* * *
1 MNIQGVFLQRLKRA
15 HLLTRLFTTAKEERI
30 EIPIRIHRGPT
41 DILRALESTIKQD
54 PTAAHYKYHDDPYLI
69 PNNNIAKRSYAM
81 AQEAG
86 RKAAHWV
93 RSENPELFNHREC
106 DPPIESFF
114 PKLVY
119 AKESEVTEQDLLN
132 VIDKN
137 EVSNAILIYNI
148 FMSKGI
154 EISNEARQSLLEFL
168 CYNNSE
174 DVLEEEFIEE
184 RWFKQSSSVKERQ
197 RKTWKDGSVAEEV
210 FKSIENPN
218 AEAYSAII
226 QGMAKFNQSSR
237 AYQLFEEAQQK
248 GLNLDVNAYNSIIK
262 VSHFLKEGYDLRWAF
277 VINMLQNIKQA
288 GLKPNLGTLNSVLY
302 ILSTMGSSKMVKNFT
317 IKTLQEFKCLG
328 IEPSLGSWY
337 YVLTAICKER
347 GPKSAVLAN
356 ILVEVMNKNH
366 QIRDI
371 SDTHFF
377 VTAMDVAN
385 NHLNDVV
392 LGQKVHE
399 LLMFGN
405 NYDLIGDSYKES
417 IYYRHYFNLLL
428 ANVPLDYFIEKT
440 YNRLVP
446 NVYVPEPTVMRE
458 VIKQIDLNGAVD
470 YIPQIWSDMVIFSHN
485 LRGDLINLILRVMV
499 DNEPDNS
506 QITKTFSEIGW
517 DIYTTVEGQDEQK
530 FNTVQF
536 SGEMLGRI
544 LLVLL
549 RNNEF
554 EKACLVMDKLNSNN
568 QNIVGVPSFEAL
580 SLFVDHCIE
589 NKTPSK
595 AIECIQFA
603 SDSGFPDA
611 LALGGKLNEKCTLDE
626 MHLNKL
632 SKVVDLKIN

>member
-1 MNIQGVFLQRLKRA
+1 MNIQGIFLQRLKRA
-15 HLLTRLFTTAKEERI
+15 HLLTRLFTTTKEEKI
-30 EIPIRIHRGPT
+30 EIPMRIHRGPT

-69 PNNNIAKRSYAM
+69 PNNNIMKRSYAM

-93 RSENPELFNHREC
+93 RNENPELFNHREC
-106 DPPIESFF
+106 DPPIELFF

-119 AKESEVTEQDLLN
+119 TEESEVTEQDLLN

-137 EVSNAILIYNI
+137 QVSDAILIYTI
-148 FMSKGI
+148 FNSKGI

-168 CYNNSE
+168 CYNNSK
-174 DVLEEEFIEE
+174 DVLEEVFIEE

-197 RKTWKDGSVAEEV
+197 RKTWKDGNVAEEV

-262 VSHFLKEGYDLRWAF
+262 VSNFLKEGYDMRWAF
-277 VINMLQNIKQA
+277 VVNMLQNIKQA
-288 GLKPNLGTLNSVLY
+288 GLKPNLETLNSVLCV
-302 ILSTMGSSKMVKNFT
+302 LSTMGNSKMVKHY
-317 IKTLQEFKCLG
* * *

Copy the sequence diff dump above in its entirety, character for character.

1 MNIQGVFLQRLKRA
15 HLLTRLFTTAKEERI
30 EIPIRIHRGPT
41 DILRALESTIKQD
54 PTAAHYKYHDDPYLI
69 PNNNIAKRSYAM
81 AQEAG
86 RKAAHWV
93 RSENPELFNHREC
106 DPPIESFF
114 PKLVY
119 AKESEVTEQDLLN
132 VIDKN
137 EVSNAILIYNI
148 FMSKGI
154 EISNEARQSLLEFL
168 CYNNSE
174 DVLEEEFIEE
184 RWFKQSSSVKERQ
197 RKTWKDGSVAEEV
210 FKSIENPN
218 AEAYSAII
226 QGMAKFNQSSR
237 AYQLFEEAQQK
248 GLNLDVNAYNSIIK
262 VSHFLKEGYDLRWAF
277 VINMLQNIKQA
288 GLKPNLGTLNSVLY
302 ILSTMGSSKMVKNFT
317 IKTLQEFKCLG
328 IEPSLGSWY
337 YVLTAICKER
347 GPKSAVLAN
356 ILVEVMNKNH
366 QIRDI
371 SDTHFF
377 VTAMDVAN
385 NHLNDVV
392 LGQKVHE
399 LLMFGN
405 NYDLIGDSYKES
417 IYYRHYFNLLL
428 ANVPLDYFIEKT
440 YNRLVP
446 NVYVPEPTVMRE
458 VIKQIDLNGAVD
470 YIPQIWSDMVIFSHN
485 LRGDLINLILRVMV
499 DNEPDNS
506 QITKTFSEIGW
517 DIYTTVEGQDEQK
530 FNTVQF
536 SGEMLGRI
544 LLVLL
549 RNNEF
554 EKACLVMDKLNSNN
568 QNIVGVPSFEAL
580 SLFVDHCIE
589 NKTPSK
595 AIECIQFA
603 SDSGFPDA
611 LALGGKLNEKCTLDE
626 MHLNKL
632 SKVVDLKIN

>member
-1 MNIQGVFLQRLKRA
+1 MNIQGIFLQRLKRA
-15 HLLTRLFTTAKEERI
+15 HLLTRLFTTTKEEKI
-30 EIPIRIHRGPT
+30 EIPMRIHRGPT

-69 PNNNIAKRSYAM
+69 PNNNIMKRSYAM

-93 RSENPELFNHREC
+93 RNENPELFNHREC
-106 DPPIESFF
+106 DPPIELFF

-119 AKESEVTEQDLLN
+119 TEESEVTEQDLLN

-137 EVSNAILIYNI
+137 QVSDAILIYTI
-148 FMSKGI
+148 FNSKGI

-168 CYNNSE
+168 CYNNSK
-174 DVLEEEFIEE
+174 DVLEEVFIEE

-197 RKTWKDGSVAEEV
+197 RKTWKDGNVAEEV

-262 VSHFLKEGYDLRWAF
+262 VSNFLKEGYDMRWAF
-277 VINMLQNIKQA
+277 VVNMLQNIKQA
-288 GLKPNLGTLNSVLY
+288 GLKPNLETLNSVLCV
-302 ILSTMGSSKMVKNFT
+302 LSTMGNSKMVKHY
-317 IKTLQEFKCLG